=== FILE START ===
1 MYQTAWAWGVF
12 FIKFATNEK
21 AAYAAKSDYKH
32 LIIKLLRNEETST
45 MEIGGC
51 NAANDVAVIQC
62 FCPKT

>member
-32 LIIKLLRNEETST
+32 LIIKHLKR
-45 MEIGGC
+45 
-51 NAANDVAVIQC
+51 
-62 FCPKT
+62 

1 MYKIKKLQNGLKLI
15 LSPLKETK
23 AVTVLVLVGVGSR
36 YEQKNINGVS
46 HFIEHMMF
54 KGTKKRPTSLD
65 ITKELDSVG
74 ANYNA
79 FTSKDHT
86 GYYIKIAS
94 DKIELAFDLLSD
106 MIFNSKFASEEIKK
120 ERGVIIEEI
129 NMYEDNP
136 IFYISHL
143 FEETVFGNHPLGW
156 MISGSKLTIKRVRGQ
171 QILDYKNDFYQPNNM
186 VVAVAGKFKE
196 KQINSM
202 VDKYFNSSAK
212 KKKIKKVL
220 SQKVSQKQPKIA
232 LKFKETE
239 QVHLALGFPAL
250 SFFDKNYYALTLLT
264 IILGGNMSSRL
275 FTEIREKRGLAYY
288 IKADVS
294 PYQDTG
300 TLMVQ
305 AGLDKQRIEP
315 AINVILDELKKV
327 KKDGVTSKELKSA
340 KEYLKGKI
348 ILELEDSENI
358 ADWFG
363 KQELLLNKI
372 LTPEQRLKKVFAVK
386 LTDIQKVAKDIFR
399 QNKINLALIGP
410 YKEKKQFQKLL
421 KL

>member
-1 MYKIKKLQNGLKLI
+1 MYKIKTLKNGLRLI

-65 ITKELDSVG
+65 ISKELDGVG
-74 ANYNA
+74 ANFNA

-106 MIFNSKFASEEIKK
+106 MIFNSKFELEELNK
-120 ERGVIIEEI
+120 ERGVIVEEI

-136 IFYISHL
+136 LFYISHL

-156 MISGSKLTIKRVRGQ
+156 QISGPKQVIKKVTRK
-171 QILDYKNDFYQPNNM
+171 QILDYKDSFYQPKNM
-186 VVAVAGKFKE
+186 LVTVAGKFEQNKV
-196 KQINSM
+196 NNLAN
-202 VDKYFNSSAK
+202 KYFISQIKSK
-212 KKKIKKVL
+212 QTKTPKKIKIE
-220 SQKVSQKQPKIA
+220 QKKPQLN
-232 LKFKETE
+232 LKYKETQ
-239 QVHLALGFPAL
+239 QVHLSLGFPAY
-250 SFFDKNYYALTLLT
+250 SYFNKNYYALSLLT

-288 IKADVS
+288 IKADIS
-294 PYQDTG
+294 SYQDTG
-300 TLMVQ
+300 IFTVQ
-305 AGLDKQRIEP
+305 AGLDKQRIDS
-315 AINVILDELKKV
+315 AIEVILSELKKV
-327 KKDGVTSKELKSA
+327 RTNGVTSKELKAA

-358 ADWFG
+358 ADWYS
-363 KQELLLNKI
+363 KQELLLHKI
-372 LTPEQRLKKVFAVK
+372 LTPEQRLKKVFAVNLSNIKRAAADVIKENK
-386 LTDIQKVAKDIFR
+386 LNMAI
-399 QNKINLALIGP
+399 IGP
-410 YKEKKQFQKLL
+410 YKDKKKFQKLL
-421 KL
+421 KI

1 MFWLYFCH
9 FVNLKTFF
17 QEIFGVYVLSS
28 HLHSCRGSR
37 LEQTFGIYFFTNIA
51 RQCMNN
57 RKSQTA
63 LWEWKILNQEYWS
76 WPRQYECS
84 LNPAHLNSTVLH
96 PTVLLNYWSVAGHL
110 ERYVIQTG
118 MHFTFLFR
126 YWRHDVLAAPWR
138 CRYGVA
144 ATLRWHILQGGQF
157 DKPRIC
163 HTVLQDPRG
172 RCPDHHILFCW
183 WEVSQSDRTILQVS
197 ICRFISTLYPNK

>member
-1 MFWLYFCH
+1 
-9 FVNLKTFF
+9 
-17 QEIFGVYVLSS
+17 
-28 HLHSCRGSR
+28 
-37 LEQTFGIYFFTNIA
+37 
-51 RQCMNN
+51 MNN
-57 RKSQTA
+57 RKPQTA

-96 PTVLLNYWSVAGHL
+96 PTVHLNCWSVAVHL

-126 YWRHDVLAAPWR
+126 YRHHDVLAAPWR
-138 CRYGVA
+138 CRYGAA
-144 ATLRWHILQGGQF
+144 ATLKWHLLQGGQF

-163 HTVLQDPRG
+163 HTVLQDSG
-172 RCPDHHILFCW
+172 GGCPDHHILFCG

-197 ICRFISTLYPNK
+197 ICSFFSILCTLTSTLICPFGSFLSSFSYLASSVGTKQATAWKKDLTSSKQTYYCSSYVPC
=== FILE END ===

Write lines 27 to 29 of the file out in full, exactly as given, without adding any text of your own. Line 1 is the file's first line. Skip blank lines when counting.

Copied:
94 DKIELAFDLLSD
106 MIFNSKFASEEIKK
120 ERGVIIEEI